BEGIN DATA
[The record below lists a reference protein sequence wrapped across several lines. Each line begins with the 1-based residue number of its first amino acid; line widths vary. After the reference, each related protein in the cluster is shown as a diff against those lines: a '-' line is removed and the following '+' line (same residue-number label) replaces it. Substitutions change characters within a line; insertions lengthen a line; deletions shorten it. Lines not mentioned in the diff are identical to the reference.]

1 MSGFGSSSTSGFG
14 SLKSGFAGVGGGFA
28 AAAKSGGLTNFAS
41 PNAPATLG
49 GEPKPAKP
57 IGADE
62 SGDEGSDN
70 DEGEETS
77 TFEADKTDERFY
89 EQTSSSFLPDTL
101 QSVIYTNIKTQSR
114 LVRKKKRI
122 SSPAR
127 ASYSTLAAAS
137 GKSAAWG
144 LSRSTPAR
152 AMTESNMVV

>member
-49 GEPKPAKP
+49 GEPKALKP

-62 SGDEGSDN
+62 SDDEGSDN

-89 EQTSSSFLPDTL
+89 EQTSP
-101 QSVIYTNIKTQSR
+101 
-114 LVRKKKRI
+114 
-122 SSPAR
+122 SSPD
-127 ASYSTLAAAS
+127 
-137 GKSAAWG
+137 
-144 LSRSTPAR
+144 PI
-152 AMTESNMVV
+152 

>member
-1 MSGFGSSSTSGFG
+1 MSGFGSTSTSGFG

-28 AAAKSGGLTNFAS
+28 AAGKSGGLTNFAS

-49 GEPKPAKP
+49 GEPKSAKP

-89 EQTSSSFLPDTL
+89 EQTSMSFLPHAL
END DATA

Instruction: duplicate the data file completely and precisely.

[The record below lists a reference protein sequence wrapped across several lines. Each line begins with the 1-based residue number of its first amino acid; line widths vary. After the reference, each related protein in the cluster is shown as a diff against those lines: a '-' line is removed and the following '+' line (same residue-number label) replaces it. Substitutions change characters within a line; insertions lengthen a line; deletions shorten it. Lines not mentioned in the diff are identical to the reference.]

1 MSGFGSSSTSGFG
14 SLKSGFAGVGGGFA
28 AAAKSGGLTNFAS
41 PNAPATLG
49 GEPKPAKP
57 IGADE
62 SGDEGSDN
70 DEGEETS
77 TFEADKTDERFY
89 EQTSSSFLPDTL
101 QSVIYTNIKTQSR
114 LVRKKKRI
122 SSPAR
127 ASYSTLAAAS
137 GKSAAWG
144 LSRSTPAR
152 AMTESNMVV

>member
-49 GEPKPAKP
+49 GEPKALKP

-62 SGDEGSDN
+62 SDDEGSDN

-89 EQTSSSFLPDTL
+89 EQTSP
-101 QSVIYTNIKTQSR
+101 
-114 LVRKKKRI
+114 
-122 SSPAR
+122 SSPD
-127 ASYSTLAAAS
+127 
-137 GKSAAWG
+137 
-144 LSRSTPAR
+144 PI
-152 AMTESNMVV
+152 

>member
-1 MSGFGSSSTSGFG
+1 MSGFGSTSTSGFG

-28 AAAKSGGLTNFAS
+28 AAGKSGGLTNFAS

-49 GEPKPAKP
+49 GEPKSAKP

-89 EQTSSSFLPDTL
+89 EQTSMSFLPHAL